February 7, 2020

Be Our Guest / Marc Tuttle

A disturbing change in Planned Parenthood’s approach to expanding abortion services

It was a thrill to see a record number of between 1,000-1,100 pro-life Hoosiers attended the third annual Indiana March for Life in downtown Indianapolis on Jan. 22. Public events like this one are just one of the ways Right to Life of Indianapolis continues to promote respect for all human life.

Another way is through education and awareness. That’s why, in addition to sharing the good news of this year’s Indiana March for Life, we also want people to be aware of a disturbing change in Planned Parenthood’s approach to expanding abortion services in Indiana.

I’ll start with some news that on first glance seems nothing but positive.

Last July, Planned Parenthood (PP) announced they were shuttering their non-abortion-providing clinic in Seymour and directing all of their patients to Planned Parenthood in Columbus.

But this is just the latest of a string of closures of Planned Parenthood clinics in Indiana. In fact, the number of PP clinics in the state has dropped by more than half in the last decade. In 2007, there were 35 PP clinics in Indiana. Now, with the closing of the clinic in Seymour, there are only 15. This is, of course, a good thing.

But this latest closing seems to be part of a trend on the part of Planned Parenthood to double down on performing abortions, abandoning any feigned commitment it might have had to “health care” outside of abortion.

During the same decade that the number of clinics in Indiana plummeted, the number of abortion-providing facilities actually increased, as did the number of abortions committed by Planned Parenthood. Since 2007, abortions have increased 8 percent at Planned Parenthood facilities in Indiana—from 5,160 in 2007 to 5,611 in 2019.

Despite their claims that abortion makes up only 3 percent of the services they provide, an examination of annual reports of PP in Indiana reveals the organization’s deep commitment to expanding abortion. From 2007-17, the number of pap tests performed by PP decreased 72 percent, the number of breast exams fell by 65 percent and the number of cancer screenings decreased by 68 percent.

In terms of their reproductive services, contraception services dropped by 33 percent, prenatal care dropped 17 percent and adoption referrals dropped 42 percent.

Meanwhile, in the same 10-year timeframe the number of abortions by PP in Indiana increased by 9 percent.

It’s clear, Planned Parenthood is committed to providing more abortions—no matter what.

And due to a new “alliance,” PP in Indiana and Kentucky, known as PPINK, will have even more money and power to increase abortions and chip away at Indiana’s pro-life legislation.

Last year, Planned Parenthood’s Great Northwest affiliate announced that it would take over PPINK. An Associated Press story called this move “a first-of-its-kind consolidation based not on geography but on reallocating resources to fight new abortion restrictions in the Midwest and South.”

The article quoted Chris Charbonneau, the CEO of the Great Northwest affiliate, saying, “The political environments in Indiana and Kentucky have been particularly oppressive.”

The article noted that PPINK “has faced the legal costs of challenging far-reaching limits on abortion rights sought by Republican lawmakers in both states.”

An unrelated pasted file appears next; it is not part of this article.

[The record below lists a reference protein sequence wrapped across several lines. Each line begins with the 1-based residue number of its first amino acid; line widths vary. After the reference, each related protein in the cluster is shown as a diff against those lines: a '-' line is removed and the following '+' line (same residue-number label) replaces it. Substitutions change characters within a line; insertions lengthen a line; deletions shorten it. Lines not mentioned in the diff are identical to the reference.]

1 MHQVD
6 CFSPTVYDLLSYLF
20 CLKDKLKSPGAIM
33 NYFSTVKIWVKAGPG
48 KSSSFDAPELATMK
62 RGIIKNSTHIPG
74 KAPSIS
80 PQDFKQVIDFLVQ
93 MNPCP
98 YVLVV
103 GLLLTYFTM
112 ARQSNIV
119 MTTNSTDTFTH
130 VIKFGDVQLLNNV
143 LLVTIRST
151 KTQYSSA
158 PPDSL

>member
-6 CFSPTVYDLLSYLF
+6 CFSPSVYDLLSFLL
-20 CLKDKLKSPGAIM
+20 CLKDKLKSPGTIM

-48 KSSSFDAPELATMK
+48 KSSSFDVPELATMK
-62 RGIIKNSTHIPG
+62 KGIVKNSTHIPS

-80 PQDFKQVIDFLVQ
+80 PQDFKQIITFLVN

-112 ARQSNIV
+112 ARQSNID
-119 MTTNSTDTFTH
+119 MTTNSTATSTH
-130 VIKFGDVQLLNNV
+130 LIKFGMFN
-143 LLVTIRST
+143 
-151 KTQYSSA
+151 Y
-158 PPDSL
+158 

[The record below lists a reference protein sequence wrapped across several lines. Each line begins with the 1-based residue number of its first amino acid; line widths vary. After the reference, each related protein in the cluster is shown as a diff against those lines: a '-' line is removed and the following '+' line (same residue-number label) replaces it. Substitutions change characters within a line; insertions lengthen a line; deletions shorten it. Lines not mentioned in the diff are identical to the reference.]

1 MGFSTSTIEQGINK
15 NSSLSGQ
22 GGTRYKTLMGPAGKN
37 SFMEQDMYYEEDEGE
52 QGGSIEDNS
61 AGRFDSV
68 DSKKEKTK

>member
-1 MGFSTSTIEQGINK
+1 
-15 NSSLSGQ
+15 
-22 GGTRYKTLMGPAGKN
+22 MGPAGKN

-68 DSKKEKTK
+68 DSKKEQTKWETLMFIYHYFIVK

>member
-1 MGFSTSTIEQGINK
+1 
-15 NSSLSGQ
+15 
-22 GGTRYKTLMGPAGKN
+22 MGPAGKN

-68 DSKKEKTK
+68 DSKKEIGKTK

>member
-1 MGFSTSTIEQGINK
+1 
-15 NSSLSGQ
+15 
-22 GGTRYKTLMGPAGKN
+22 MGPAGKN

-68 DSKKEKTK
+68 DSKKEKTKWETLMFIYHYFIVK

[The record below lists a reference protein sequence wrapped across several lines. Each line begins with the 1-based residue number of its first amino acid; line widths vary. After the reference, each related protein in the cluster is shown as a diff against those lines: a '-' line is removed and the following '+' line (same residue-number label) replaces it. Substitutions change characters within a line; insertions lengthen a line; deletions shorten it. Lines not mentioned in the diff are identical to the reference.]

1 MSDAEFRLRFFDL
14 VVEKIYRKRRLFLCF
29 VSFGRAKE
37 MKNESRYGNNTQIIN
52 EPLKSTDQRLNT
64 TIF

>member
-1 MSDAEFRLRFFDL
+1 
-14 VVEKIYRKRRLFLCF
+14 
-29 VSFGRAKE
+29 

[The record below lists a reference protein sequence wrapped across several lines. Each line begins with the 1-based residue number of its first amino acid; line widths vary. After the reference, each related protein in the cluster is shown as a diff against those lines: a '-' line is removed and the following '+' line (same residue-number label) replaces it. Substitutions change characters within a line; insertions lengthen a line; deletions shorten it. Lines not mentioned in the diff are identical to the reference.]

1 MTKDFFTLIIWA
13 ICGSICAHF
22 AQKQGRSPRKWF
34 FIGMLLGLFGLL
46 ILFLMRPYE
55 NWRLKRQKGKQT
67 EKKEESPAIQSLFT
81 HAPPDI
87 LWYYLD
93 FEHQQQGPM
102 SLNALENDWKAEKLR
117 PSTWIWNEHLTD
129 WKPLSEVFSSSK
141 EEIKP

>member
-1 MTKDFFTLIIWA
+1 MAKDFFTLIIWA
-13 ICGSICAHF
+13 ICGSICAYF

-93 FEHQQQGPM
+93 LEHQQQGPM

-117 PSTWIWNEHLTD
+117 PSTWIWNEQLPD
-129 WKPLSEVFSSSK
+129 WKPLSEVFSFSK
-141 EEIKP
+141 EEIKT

This new “strategic alliance” (a “takeover” in reality) makes for a budget of up to $90 million. That means more money for lobbying and for potentially building new abortion centers.

It can happen with little to no public awareness. Last October, PP managed to secretly build an 18,000-square-foot facility—one of the largest abortion centers in the country—in southern Illinois, just 13 miles away from St. Louis, the site of Missouri’s only remaining abortion facility. They kept the facility a secret by constructing it under a shell company so there was no way to trace the building back to PP.

Abortion is necessary for Planned Parenthood so it can fulfill its original three-fold mission, as laid out by Margaret Sanger when the organization was founded.

She promoted birth control as an instrument of social change, not health care. She was clear in her objectives: untethering sexuality and sex from marriage; eugenically using birth control to promote “racial hygiene”; and undermining the moral authority claimed by Christianity in society. Planned Parenthood has to remain committed to not only providing but also promoting abortions in order to stay true to their founding mission, which is fundamentally transforming society.

Planned Parenthood’s abandonment of their clinic in Seymour isn’t about health care or trying to more efficiently serve “patients.” And PP’s Great Northwest affiliate taking over PPINK is not about improving the organization’s ability to provide health care services.

Despite all their claims to the contrary, Planned Parenthood’s closing of clinics and its new “strategic alliance” between the Great Northwest and PPINK affiliates are about increasing abortions by providing more resources, more staff and more abortion centers.

We must remain active, vigilant and prayerful in opposing PP’s efforts at creating a culture of death in our state. And we must continue to vote for and support the efforts of our pro-life legislators so that PP doesn’t chip away at the progress they’ve made to keep the culture of life strong in Indiana.

(Marc Tuttle is president of Right to Life of Indianapolis.)

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